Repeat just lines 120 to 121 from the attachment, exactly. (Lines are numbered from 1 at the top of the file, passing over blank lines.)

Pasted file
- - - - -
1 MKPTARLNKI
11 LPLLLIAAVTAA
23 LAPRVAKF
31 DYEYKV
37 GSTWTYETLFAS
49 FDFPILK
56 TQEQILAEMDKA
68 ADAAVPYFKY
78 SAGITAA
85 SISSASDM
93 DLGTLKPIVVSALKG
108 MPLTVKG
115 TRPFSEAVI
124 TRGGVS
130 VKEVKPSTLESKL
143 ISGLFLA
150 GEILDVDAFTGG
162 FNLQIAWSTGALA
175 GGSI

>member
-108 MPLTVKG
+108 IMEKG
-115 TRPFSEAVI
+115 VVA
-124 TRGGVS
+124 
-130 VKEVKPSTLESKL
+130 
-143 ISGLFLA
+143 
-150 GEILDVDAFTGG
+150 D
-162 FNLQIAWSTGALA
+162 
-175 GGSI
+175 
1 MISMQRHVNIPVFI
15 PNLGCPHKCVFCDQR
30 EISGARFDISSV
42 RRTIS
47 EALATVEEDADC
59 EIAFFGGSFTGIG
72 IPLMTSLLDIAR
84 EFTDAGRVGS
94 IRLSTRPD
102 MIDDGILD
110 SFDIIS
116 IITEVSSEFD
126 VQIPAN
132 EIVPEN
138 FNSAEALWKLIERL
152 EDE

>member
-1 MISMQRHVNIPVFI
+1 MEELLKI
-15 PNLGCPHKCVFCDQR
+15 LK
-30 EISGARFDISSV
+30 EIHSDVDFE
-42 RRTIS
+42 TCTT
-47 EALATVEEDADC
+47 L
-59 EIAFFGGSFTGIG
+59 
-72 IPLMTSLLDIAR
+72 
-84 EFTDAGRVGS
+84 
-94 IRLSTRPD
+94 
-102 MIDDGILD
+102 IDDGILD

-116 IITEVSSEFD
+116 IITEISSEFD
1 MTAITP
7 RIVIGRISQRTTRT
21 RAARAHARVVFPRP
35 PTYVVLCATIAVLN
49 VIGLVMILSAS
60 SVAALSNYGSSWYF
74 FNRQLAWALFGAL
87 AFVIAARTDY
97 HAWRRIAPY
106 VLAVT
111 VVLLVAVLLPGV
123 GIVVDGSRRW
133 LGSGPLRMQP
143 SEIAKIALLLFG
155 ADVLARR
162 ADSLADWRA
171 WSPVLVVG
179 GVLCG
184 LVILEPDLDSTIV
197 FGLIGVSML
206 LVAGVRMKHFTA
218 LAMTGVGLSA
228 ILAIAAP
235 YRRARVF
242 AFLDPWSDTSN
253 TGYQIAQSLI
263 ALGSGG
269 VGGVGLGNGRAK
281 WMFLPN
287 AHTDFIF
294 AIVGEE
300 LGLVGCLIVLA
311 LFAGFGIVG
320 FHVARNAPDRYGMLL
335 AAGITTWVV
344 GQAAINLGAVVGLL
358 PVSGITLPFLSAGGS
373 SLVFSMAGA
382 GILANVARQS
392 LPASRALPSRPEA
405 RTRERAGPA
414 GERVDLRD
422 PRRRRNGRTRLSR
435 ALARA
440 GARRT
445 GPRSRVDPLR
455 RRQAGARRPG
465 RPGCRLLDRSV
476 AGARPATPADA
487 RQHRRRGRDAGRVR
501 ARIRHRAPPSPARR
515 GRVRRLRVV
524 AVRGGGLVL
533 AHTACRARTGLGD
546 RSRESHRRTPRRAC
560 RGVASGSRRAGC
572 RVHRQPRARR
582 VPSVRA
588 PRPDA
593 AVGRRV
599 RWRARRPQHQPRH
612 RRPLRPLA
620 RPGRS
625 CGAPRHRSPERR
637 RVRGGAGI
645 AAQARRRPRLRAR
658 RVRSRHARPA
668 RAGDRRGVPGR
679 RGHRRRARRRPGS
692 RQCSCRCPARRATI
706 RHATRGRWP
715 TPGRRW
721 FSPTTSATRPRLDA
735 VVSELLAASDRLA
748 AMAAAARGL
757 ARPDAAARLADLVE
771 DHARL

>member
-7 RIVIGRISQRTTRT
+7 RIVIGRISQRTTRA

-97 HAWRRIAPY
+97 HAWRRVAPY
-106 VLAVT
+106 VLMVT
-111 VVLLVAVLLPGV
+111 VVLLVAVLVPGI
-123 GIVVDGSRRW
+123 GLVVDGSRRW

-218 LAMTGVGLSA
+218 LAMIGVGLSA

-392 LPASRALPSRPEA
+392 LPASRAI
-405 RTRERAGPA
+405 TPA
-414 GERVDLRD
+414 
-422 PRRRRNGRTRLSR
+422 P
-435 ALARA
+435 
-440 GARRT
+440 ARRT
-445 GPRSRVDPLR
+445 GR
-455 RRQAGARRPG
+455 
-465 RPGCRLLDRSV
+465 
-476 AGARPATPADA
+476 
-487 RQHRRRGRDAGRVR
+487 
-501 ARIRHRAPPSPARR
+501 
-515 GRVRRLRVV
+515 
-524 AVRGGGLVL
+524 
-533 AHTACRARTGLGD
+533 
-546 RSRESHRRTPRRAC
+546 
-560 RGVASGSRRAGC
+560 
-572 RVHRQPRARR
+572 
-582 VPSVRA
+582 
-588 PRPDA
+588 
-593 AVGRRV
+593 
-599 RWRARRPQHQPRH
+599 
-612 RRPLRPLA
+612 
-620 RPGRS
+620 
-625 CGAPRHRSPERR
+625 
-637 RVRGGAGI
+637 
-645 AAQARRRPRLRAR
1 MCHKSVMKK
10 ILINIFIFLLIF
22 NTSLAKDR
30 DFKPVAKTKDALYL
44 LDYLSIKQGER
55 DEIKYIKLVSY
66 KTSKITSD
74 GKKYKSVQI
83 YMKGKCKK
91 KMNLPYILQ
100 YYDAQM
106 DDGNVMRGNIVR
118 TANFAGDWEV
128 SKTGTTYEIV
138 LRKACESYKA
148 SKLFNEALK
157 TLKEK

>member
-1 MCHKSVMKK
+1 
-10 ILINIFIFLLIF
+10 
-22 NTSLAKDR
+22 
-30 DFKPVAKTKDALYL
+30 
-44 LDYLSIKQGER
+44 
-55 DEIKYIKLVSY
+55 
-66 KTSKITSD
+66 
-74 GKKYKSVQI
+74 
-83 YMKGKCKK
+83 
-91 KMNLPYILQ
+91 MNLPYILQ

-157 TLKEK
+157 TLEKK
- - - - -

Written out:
440 GARRT
445 GPRSRVDPLR